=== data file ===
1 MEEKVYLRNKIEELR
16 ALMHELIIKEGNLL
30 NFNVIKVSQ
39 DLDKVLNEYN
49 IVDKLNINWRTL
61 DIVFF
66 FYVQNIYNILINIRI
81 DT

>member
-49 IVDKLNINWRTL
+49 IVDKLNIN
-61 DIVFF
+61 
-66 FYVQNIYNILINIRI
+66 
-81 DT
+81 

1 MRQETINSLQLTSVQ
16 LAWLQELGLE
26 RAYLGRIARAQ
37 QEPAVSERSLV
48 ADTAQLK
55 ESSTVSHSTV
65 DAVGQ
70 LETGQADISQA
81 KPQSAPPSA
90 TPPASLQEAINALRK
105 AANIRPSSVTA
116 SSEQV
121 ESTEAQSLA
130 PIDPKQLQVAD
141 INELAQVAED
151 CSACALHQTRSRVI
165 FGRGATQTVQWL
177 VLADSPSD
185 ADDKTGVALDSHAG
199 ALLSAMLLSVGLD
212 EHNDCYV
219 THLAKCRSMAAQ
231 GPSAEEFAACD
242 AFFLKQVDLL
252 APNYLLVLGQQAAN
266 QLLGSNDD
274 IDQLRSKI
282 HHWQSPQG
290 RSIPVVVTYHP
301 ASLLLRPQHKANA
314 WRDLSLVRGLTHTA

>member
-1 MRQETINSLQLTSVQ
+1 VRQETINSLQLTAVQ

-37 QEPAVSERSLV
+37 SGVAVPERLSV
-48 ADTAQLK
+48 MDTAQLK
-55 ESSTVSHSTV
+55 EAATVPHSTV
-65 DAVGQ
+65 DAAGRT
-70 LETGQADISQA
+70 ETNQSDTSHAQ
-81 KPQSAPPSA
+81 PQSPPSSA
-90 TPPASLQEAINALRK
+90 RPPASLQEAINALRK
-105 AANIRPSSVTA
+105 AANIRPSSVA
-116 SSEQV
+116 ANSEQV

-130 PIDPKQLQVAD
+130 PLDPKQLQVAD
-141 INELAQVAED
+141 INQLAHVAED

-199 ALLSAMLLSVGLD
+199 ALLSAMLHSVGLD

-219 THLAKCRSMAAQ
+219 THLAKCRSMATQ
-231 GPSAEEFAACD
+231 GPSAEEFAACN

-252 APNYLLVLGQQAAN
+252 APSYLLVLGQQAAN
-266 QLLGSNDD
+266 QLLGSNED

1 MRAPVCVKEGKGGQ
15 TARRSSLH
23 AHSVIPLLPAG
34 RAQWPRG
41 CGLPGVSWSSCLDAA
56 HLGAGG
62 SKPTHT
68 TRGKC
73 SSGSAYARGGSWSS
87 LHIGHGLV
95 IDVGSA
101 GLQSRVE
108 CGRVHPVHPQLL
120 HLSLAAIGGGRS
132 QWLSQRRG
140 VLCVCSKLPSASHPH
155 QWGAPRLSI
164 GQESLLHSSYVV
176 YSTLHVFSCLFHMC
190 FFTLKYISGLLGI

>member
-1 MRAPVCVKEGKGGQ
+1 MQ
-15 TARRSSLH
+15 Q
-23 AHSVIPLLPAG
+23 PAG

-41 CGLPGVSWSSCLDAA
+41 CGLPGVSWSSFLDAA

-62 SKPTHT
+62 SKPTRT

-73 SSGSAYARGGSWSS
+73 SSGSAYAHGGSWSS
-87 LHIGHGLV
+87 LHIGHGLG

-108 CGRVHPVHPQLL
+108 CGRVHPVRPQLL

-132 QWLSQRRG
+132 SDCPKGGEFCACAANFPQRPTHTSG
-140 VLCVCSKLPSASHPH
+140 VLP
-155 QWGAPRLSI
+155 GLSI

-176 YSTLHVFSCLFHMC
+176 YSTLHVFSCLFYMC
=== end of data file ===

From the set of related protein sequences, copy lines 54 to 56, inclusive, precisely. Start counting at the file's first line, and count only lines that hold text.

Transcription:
-48 ADTAQLK
+48 MDTAQLK
-55 ESSTVSHSTV